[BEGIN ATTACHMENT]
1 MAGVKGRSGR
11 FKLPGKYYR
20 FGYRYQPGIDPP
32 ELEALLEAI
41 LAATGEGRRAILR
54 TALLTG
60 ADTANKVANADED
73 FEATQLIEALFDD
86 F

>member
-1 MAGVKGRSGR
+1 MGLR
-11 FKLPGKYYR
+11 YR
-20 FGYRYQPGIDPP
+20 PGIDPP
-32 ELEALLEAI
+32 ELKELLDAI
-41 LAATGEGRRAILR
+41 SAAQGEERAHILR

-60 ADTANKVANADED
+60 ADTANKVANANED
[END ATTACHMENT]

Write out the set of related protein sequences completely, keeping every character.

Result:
1 MAGVKGRSGR
11 FKLPGKYYR
20 FGYRYQPGIDPP
32 ELEALLEAI
41 LAATGEGRRAILR
54 TALLTG
60 ADTANKVANADED
73 FEATQLIEALFDD
86 F

>member
-1 MAGVKGRSGR
+1 MGLR
-11 FKLPGKYYR
+11 YR
-20 FGYRYQPGIDPP
+20 PGIDPP
-32 ELEALLEAI
+32 ELKELLDAI
-41 LAATGEGRRAILR
+41 SAAQGEERAHILR

-60 ADTANKVANADED
+60 ADTANKVANANED